Study: Greenhouse Gas Buildup Could Encourage Arctic Ozone Holes
Nov. 19, 1992
NEW YORK (AP) _ Researchers said today that ozone ''holes'' similar to those now detected over Antarctica may start forming over the Arctic if people pour enough carbon dioxide into the atmosphere.
The holes might begin to appear in 50 to 75 years, given current trends in carbon dioxide emissions, said researcher John Austin.
Carbon dioxide, a gas given off by the burning of fossil fuels, is already a major culprit in forecasts of global warming.
The Arctic holes would probably be less severe than those now seen over Antarctica, and would form only about once every five winters at most, when meteorological conditions were right, Austin said.
An ozone hole is a severe depletion of ozone for a period of time in a particular place, as occurs over Antarctica. The ozone is destroyed by chlorine-bearing pollutants.
The effects of Arctic ozone holes are unclear but ''any alteration we're making to the atmosphere is something to be concerned about,'' he said.
The ozone reduction would expose Arctic wildlife to more ultraviolet radiation and might mean transient increased exposures for people elsewhere in the northern hemisphere, he said. Ultraviolet radiation promotes skin cancer and cataracts.
The new study is a computer simulation that suggests ozone holes could appear over the Arctic if atmospheric concentrations of carbon dioxide were doubled.
The work is reported in today's issue of the journal Nature by Austin, a principal scientific officer at the government's Meteorological Office in Bracknell, England, his colleague Neal Butchart and Keith Shine of the University of Reading in England.
Austin called the study conclusion plausible but ''possibly no more than that.''
Jerry Mahlman, director of the National Oceanic and Atmospheric Administration's geophysical fluid dynamics laboratory at Princeton University, said his own research has produced similar findings.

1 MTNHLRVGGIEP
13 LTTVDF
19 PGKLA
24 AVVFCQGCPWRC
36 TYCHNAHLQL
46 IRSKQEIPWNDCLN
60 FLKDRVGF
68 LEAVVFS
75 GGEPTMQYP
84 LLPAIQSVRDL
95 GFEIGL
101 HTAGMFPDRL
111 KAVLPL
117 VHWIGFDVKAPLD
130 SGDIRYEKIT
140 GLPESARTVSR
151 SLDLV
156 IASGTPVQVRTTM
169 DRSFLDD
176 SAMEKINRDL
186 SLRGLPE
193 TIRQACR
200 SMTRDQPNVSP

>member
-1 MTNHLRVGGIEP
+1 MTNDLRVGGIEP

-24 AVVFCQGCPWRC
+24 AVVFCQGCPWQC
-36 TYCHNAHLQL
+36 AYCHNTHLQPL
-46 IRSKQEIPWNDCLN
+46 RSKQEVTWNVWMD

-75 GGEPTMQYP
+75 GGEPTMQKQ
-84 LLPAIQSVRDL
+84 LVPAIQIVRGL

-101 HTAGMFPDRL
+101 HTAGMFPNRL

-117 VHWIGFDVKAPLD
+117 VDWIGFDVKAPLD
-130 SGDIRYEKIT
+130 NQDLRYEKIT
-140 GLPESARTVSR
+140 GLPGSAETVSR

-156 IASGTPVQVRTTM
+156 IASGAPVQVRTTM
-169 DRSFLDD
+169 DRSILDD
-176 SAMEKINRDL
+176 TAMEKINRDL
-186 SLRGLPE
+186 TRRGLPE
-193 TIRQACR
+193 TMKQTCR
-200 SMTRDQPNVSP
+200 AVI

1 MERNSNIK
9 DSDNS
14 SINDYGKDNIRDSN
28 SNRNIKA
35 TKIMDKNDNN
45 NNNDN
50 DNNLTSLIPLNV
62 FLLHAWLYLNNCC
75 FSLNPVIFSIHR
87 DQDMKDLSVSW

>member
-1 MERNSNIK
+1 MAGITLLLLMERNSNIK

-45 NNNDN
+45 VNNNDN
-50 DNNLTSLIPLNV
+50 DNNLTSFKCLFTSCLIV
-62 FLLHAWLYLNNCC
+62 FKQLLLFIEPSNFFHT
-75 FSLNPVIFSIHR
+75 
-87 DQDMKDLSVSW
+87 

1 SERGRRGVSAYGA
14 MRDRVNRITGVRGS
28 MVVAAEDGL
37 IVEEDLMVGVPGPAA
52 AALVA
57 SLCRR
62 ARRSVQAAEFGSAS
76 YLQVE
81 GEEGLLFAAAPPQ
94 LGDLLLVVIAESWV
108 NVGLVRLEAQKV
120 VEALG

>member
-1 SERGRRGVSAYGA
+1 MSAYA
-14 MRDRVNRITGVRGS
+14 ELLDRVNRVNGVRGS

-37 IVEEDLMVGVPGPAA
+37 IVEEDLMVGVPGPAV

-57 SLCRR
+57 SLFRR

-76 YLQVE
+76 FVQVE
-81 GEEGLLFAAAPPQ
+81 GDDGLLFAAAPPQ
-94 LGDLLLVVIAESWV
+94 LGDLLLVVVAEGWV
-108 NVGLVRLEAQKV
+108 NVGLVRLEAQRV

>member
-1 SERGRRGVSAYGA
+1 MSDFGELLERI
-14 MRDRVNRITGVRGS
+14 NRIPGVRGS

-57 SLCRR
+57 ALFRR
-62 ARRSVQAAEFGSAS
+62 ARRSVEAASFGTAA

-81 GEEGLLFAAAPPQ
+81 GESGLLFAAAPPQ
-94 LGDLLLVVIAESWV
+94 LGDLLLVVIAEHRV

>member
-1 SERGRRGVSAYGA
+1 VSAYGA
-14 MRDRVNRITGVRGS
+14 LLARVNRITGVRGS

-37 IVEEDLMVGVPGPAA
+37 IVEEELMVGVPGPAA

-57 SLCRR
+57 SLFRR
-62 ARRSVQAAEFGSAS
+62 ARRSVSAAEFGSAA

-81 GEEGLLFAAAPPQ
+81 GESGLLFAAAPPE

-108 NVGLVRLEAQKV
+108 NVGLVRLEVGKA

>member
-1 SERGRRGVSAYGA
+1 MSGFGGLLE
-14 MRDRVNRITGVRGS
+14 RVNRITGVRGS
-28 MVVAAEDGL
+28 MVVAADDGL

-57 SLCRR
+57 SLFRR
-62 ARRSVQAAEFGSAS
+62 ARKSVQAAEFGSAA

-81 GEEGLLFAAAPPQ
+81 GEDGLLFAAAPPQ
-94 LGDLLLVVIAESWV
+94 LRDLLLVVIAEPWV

He said the odds of Arctic ozone holes as severe as those seen in the Antarctic were probably two out of three within the next 50 years. That risk is ''purely a guess, but it's big enough that you ought to be thinking about it,'' he said.
Rolando Garcia, a senior scientist with the atmospheric chemistry division of the National Center for Atmospheric Research in Boulder, Colo., said Arctic ozone holes are possible in the next century from time to time under unusual conditions.
''I would not stake the house on the fact that this would happen, but on the other hand I would not be surprised if something like this did happen,'' he said.
But James Friend, a professor of atmospheric chemistry at Drexel University in Philadelphia, said the risk of Arctic ozone holes would be temporary. Because of an international treaty called the Montreal Protocol, he said, chlorine in the air will eventually be reduced enough to prevent Arctic holes from forming.
Austin's study concludes that a doubling of carbon dioxide would lead to a cooling of the lower stratosphere over the Arctic, which would encourage the formation of what scientists call polar stratospheric clouds. That would promote ozone destruction by chlorine because of chemical reactions on the surfaces of the cloud particles, as happens over Antarctica, Austin said.
Ozone itself warms the stratosphere, so as it disappeared the stratosphere would cool still more, accelerating ozone destruction, he said.
An ozone hole could affect people outside the Arctic when it broke up in early summer, he said. Large chunks of ozone-poor air could float over populated areas, temporarily increasing ultraviolet radiation below, he said.